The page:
In this talk I would like to discuss recent developments on the subject of kernels and quasi-kernels in directed graphs.
A kernel is an independent set K in a directed graph such that every vertex is reachable in at most one step from K. A quasi-kernel is a
weakening of the concept of a kernel. A quasi-kernel Q is an independent set in a directed graph such that every vertex can be
reached in at most two steps from Q. While there are simple directed graphs that do not have a kernel (for instance, a directed
triangle) it is a well-known result that every directed graph must have at least one quasi-kernel. A source in a directed graph is
a vertex having only outgoing arcs. It is an open problem since 1976 whether every source-free directed graph has a quasi-kernel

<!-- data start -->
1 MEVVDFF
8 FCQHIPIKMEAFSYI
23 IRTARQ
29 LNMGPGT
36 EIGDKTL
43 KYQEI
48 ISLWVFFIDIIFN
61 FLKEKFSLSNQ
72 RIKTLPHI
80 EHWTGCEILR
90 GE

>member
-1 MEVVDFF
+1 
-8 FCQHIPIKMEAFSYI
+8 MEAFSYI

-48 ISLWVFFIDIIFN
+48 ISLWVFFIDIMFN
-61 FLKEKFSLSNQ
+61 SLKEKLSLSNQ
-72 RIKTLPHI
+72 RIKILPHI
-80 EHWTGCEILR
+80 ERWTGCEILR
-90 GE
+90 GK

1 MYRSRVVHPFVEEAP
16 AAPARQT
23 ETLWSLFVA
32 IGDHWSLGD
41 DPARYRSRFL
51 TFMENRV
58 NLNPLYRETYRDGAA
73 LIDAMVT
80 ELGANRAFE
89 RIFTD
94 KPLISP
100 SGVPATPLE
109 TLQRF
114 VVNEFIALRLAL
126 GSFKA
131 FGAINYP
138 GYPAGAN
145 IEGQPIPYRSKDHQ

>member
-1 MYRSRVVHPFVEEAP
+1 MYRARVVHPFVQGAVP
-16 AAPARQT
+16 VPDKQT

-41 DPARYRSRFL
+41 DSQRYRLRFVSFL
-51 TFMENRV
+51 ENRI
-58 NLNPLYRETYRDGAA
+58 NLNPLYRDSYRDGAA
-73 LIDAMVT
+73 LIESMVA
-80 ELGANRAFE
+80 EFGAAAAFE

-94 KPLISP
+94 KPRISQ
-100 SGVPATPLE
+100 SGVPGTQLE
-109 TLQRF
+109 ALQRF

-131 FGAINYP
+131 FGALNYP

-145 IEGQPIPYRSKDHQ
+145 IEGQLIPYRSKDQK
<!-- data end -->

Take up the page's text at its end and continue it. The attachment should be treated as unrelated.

of size at most half of the number of vertices. As shown in the preprint: https://arxiv.org/abs/2110.00789, I have developed a
method to prove that the existence of a kernel implies the existence of a ‘small’ quasi-kernel. In further work, as shown in
https://arxiv.org/abs/2212.12764 I was able to prove that, if the number of sources introduced by the removal of a vertex and
its out-neighborhood can be bounded, every source-free directed graph has a quasi-kernel of size at most the desired bound.
The latter method uses a constructive approach that leads to an algorithm for finding a ‘small’ quasi-kernel